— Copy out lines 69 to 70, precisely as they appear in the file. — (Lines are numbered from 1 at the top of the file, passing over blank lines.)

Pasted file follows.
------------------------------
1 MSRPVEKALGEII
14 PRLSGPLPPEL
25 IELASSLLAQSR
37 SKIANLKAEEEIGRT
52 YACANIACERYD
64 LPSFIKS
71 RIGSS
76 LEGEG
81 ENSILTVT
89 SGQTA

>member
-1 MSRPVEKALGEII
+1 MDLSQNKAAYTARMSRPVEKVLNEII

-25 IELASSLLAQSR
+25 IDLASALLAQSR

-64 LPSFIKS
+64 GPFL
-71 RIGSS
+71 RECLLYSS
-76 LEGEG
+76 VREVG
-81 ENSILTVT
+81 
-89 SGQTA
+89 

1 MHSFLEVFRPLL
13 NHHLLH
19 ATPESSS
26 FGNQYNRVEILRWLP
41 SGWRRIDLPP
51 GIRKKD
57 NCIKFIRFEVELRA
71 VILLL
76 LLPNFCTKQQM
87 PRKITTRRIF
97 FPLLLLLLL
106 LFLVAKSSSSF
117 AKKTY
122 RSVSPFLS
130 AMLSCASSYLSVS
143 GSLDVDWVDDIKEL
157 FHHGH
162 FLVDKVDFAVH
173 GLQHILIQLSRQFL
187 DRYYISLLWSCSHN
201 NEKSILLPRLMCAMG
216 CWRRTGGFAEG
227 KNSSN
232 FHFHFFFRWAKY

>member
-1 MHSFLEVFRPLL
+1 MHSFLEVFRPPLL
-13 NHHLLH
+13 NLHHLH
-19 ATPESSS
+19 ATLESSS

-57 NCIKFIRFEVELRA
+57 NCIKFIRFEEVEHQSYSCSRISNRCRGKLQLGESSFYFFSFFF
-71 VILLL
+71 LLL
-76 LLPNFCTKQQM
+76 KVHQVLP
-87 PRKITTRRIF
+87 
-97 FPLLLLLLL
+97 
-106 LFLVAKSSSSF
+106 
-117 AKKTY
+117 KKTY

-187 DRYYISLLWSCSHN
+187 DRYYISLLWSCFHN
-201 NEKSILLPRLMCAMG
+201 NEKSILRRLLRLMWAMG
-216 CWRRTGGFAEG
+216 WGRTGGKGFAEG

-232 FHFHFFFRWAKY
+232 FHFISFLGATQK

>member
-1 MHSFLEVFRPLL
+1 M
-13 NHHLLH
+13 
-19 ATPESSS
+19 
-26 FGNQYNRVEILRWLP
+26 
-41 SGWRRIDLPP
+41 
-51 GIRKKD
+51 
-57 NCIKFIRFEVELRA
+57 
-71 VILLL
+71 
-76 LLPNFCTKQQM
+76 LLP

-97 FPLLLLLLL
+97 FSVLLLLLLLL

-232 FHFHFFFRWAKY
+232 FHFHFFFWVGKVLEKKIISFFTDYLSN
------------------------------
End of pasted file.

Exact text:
-117 AKKTY
+117 KKTY